Skyline puzzle

One of my colleagues brought the following puzzle to work:

Skyline puzzle

The puzzle is called Skyline and it’s a packing puzzle. The objective is to place the metal rod in one of the holes in the base and place the nine wooden pieces around it. It was designed by Jean Claude Constantin. When solved, the puzzle looks something like this:

Skyline solution

Sometimes with these kinds of puzzles it’s quicker to write a program that finds a solution than trying to solve it by hand. Check out this github repository for a Prolog program that finds solutions for a given rod location.

To use this program open the file skyline.pl in your favorite Prolog interpreter (e.g. SWI-Prolog) and execute the following:

You can press ; to find alternative solutions. The pos(X,Y) part refers to the location of the metal rod.

MLP in C++11

In this post I present my Christmas gift to the world: A multilayer perceptron written in C++11.

I mainly wrote this to get some practice with some of the new C++11 features such as variadic templates and lambda functions. It uses template metaprogramming to construct (but not train) the neural network at compile time. You can download the code from its github repository. It’s lacking proper documentation, but I’ve included two examples that should get you started: the xor problem and Fisher’s Iris data set.

Happy Holidays.

Statisticians are evil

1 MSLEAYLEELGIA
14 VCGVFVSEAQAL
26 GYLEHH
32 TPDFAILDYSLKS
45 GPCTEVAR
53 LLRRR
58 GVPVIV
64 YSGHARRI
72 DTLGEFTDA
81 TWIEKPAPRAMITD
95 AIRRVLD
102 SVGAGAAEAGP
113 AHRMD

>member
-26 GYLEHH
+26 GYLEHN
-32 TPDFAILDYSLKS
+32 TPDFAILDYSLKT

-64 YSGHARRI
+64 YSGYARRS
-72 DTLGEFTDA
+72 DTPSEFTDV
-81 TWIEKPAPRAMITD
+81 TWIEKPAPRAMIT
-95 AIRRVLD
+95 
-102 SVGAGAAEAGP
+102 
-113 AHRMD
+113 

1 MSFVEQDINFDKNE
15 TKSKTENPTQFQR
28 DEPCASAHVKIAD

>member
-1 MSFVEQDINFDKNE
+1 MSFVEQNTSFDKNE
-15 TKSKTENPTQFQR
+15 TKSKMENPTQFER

I’ve made it my life’s goal to replace all statisticians with cute little robot bunnies. Watch the following video for a demo of my first prototype.

I developed a server in Prolog for the Nabaztag:tag bunny and hooked it up with a dialogue system I created during my masters. It uses an unofficial Google API for speech recognition and generation. It’s quite slow sometimes because of the poor Wi-Fi connection, the inefficient polling of the Nabaztag and the speech recognition. I have some ideas though for improving its speed. Read on for a transcript of the dialogue with comments.

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VBA IBAN Validator

From February 2014 onwards, IBAN will be the new European standard for bank account numbers. This standardization is part of the SEPA initiative to improve the efficiency of cross-border euro payments. I wrote an IBAN validator in VBA for an MS Access database I’m maintaining, but you can also use it in Excel or any other application that supports VBA.

The function ValidateIban takes an IBAN bank account number and returns True if the number is valid and False otherwise. It checks if the length is correct as per country and if, after rearranging and converting the IBAN code to an integer, the remainder of the modulo 97 operation equals 1. See wikipedia for a description of how to validate an IBAN number.